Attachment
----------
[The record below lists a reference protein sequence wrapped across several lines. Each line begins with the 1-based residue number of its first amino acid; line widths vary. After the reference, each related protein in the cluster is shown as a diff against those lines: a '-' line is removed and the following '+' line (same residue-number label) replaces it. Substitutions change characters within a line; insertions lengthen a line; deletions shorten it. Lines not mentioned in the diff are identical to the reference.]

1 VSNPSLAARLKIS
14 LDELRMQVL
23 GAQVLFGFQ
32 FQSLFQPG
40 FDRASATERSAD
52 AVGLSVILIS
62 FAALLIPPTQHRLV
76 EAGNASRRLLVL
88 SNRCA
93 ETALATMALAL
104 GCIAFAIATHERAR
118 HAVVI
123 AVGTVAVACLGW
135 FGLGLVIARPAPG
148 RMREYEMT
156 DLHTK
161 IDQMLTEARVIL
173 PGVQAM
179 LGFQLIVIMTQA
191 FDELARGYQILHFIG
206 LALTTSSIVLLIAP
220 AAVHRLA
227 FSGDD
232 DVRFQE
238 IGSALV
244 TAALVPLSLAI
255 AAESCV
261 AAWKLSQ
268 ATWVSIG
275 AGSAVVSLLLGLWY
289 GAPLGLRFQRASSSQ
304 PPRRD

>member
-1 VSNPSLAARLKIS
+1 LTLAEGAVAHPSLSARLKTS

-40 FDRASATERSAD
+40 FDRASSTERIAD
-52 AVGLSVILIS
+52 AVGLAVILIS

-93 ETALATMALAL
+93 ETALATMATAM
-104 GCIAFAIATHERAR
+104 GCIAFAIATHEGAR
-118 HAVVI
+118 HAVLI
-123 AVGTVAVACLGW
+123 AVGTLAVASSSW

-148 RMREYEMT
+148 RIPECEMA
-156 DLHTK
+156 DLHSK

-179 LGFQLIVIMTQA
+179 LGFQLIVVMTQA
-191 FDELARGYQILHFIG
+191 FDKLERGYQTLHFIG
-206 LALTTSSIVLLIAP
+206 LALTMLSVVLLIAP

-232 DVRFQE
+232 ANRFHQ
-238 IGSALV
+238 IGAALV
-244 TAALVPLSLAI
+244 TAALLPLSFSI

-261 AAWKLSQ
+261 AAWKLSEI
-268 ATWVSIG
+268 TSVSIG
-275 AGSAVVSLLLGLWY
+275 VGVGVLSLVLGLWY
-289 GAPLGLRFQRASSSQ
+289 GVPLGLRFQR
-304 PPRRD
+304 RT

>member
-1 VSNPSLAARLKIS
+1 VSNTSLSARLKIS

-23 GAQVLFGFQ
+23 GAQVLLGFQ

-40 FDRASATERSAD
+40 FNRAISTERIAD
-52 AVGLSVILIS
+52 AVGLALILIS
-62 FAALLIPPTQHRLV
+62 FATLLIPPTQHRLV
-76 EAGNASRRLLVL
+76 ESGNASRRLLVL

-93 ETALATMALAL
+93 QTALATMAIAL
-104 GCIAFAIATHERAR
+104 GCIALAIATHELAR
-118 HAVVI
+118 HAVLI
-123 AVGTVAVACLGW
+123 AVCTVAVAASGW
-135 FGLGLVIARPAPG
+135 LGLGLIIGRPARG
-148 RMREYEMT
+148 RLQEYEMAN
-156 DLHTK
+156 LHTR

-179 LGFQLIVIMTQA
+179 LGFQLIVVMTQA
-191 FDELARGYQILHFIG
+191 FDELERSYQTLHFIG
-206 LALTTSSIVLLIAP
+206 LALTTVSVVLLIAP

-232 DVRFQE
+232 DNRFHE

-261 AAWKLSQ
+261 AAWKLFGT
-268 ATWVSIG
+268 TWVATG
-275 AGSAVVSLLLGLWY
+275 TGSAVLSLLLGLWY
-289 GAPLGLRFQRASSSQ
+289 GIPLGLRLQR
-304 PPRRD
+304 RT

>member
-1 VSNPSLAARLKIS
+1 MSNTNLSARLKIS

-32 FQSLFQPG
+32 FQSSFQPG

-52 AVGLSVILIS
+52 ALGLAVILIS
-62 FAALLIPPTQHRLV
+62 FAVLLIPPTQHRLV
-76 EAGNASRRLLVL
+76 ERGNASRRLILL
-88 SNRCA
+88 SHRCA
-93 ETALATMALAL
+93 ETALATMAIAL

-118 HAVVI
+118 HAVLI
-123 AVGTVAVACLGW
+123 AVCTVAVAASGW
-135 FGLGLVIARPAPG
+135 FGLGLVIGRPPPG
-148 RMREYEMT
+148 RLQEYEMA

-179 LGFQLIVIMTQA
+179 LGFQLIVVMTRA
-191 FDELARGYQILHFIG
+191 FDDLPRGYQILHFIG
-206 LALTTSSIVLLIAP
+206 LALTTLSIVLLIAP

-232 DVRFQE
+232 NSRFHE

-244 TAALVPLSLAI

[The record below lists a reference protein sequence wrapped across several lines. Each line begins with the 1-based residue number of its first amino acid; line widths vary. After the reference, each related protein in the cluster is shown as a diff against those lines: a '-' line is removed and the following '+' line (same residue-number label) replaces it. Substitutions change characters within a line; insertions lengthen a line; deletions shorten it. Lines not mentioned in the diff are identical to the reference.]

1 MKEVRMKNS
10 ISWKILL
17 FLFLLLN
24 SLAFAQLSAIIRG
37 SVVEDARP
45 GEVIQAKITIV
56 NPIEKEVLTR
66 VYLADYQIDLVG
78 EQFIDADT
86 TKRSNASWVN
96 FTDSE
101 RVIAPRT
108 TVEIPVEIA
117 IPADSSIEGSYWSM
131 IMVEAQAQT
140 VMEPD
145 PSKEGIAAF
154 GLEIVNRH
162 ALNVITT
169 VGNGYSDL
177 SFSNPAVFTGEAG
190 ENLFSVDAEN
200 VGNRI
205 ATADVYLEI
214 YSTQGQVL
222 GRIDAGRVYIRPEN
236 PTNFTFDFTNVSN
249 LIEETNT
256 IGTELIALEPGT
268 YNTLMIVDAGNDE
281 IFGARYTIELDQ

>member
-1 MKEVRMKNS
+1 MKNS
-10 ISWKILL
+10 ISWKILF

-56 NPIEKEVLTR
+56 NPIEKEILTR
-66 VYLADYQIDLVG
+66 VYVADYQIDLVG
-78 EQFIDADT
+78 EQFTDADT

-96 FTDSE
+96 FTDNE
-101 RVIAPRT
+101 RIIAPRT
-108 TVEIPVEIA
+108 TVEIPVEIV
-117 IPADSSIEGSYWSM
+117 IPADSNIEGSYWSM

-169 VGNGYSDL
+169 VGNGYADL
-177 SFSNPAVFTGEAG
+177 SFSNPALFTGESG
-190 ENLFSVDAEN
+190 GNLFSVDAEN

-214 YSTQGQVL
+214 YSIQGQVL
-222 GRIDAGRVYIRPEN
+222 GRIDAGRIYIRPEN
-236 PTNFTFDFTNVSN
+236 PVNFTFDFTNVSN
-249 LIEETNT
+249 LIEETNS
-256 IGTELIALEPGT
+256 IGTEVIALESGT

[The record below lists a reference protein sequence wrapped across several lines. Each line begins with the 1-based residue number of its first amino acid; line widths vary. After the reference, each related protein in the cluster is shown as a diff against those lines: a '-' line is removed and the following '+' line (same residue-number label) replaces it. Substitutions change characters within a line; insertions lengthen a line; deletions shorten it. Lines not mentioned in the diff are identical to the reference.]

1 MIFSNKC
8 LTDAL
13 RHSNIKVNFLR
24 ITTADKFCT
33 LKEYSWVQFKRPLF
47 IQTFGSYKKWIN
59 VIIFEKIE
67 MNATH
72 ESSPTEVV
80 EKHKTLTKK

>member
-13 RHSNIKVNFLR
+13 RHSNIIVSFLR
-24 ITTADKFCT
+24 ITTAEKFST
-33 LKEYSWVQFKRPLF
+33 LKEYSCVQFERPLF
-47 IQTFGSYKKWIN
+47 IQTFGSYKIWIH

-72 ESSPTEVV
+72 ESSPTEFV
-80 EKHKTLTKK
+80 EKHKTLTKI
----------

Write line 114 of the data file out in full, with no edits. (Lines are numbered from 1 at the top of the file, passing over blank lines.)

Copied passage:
-275 AGSAVVSLLLGLWY